The Last Time? The Black Crowes’ Last Stand
For a band that started out with a fairly stripped-raw rock sound, garnering comparisons to Exile -era Rolling Stones, and the Faces (and frequent dismissal as a mere “retro” act), the Crowes, seen here disbanding at the end of 2010, are playing an impossibly complex and dark music, cycling through every possible flavor of rock, blues, funk, and soul — on nearly every single song. “Cosmic Friend” was pretty much prog rock, a metal crunch with Dickinson twiddling simple little melodies across the top, while the red and yellow lights blazed up Roper’s sunburst backdrop. “Wee Who See The Deep” was, well, Stonesy in its way, come to think of it. It saw the two brothers face off, both on electric guitar, soloing together, getting passionate as the rhythm section set off fireworks behind them. You could see them in the basement as teenagers, this long stint together coming to a head.
It became a tight-chopped funk as the band brought it out, Rich Robinson chicka-ing the wah pedal rhythm, Dickinson soloing little blues riffs over that, and into the Angeleno funk of “Young Man, Old Man”, which became a psychedelic wandering, with Robinson ruminating thereon – then slamming into the huge rock of “I Ain’t Hiding”, and an “Ozone Mama” that was straight disco until it picked up a hiphop beat, and Robinson came in screamin’. Never forget, this motherfucker can sing.
Chris Robinson is the great voice of his generation. No one else comes close.
Whether or not they really hang it up permanently, the arc of the thing has been admirable and wise. When their first two records came out, in 1990 and 1992, they were hotter than shit – top of the Billboard charts, with hit after hit after hit: first and foremost, their cover of Otis Redding’s “Hard to Handle”, but then “She Talks to Angels,” “Jealous Again,” “Twice As Hard” — and, on The Southern Harmony and Musical Companion, “Remedy.” “Sting Me.” “Thorn In My Pride.” “Bad Luck Blue Eyes” and “Sometimes Salvation.” Radio hits all.
They could have pushed it into their own stadiums and hockey rinks. But they put out Amorica in all its paper packaging and curlicued glory, and kept playing theatres. They dialed it back. Went onto independent labels. And because they kept it low-key, the Crowes were able to keep making their music more complex and interesting, rather than having to simplify their songs and rescale their sound to come across in the big sheds.
Sure, they did The H.O.R.D.E. and some other festivals in the ampitheatres. But that basically allowed them to hook a ride off the pop charts and into a much more sustainable career, playing to rooms in which you could actually get deep and interesting, and even weird if you wanted to. They took three years off. They burrowed in, and survived the death of rock. And their own rock grew deep and vast, and mature.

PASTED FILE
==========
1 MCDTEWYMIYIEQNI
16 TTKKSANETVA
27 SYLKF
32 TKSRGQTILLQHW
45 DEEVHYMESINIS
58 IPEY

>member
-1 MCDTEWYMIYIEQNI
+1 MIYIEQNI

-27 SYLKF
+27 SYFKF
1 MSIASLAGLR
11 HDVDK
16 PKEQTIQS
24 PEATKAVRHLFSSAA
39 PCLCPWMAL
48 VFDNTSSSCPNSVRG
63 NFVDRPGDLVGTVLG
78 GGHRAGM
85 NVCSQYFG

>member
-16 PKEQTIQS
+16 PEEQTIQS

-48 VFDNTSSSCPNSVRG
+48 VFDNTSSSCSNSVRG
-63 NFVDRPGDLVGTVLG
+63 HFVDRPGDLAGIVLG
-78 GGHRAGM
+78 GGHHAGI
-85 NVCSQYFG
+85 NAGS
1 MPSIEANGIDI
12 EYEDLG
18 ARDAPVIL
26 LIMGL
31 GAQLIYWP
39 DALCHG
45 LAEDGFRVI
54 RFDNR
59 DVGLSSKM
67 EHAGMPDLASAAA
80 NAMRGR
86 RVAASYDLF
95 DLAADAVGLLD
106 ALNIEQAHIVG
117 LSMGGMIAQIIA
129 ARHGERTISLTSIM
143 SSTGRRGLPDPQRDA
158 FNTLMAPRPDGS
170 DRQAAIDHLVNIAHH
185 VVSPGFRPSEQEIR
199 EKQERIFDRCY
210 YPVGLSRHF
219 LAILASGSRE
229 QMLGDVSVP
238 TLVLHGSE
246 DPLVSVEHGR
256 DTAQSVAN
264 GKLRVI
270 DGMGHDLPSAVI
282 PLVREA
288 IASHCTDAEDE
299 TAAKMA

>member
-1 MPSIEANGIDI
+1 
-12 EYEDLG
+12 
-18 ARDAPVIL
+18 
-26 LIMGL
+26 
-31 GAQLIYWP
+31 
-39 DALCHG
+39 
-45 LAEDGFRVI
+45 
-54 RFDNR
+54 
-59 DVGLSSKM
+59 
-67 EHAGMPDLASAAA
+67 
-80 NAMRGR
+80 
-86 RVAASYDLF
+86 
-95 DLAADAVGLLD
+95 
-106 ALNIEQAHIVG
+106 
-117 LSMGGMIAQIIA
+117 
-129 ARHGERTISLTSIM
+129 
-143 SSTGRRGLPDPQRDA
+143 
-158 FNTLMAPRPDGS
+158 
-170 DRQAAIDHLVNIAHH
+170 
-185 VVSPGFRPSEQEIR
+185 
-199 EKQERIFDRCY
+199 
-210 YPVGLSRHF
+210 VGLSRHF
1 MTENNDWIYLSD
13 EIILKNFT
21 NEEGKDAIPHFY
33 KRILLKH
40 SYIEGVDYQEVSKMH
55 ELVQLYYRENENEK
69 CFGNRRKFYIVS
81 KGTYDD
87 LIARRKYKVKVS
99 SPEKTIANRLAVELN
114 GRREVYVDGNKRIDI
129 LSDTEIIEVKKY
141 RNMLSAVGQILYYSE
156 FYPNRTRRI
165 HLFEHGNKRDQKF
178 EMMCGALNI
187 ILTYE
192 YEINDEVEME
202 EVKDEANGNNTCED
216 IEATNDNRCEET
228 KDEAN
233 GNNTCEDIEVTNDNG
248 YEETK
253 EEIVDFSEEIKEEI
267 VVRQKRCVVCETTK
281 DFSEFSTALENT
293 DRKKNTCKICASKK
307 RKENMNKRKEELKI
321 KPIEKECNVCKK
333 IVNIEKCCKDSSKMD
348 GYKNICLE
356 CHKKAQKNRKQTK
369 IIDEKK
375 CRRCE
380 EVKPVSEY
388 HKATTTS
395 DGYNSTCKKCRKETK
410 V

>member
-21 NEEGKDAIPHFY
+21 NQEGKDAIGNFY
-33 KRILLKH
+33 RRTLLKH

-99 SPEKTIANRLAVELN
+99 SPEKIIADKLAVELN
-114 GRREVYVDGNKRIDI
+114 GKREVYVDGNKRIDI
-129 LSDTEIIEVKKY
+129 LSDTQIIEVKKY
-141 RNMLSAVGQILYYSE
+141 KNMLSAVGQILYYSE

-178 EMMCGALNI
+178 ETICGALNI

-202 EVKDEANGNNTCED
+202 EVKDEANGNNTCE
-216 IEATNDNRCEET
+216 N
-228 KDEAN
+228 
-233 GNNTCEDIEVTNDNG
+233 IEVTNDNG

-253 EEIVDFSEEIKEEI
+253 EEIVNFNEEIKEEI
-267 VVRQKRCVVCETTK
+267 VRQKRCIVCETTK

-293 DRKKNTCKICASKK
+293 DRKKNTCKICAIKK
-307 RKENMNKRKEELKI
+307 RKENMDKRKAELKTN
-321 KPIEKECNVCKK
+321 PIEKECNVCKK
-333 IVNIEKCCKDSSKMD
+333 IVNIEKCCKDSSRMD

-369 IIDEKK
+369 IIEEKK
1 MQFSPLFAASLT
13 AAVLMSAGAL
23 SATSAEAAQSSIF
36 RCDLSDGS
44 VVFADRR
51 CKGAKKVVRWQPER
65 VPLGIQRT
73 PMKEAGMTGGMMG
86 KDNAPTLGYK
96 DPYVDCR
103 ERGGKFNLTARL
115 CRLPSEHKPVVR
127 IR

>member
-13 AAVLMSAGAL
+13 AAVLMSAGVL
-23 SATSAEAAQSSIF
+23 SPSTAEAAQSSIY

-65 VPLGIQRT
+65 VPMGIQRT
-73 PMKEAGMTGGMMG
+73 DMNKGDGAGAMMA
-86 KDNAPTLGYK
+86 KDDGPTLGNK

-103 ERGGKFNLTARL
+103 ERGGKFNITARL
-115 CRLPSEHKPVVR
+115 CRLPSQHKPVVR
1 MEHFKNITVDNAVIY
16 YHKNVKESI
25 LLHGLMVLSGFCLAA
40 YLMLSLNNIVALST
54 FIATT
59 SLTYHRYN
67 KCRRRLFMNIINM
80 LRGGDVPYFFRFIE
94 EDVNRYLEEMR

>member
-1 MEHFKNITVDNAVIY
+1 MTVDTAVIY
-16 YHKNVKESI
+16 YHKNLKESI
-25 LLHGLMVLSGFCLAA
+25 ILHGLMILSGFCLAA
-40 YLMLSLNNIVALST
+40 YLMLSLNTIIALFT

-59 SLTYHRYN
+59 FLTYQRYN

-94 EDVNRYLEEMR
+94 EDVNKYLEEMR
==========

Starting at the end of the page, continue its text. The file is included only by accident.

It was hard to not think, as they packed the Fillmore to its very hallowed blacklit gills, invoking every corner of rock — from Pink Floyd to the James Gang, P-Funk to the Stones; Gram Parsons, Bob Marley, Skynyrd and The Outlaws and all, all encompassed within their own canon — that this was the last great rock band.
The Black Crowes were (perhaps we can speak of them now in past tense) certainly the last and best warriors of an earlier age, built in the old school tradition, around the twin-headed hydra of singer and guitarist. Blood siblings, encompassing the myth of the dueling front-personnel, with the love/hate partnership that fuels dramatic tension onstage, as well as, miraculously, the construction of a deep collection of compositions. Like the record sleeve says, All songs were written by Chris Robinson and Rich Robinson.
They may have worked hard to buck the derision of those who’d dismiss them as Stones imitators, but the Crowes embraced their inner Glimmer Twins Sunday night, the last night of the run, tour, decade, and, it would seem, career, playing “No Expectations” in the first set, and ending the second with “Midnight Rambler.” For an encore, they blasted through “Torn & Frayed”, “Just Want To See His Face”, and “Can’t You Hear Me Knockin’” — before ending it with “The Last Time.”
Well, this could be the last time
This could be the last time
May be the last time, I don’t know
Any of ‘em might kick you right now for saying so.
But it’s hard to believe The Black Crowes won’t be back.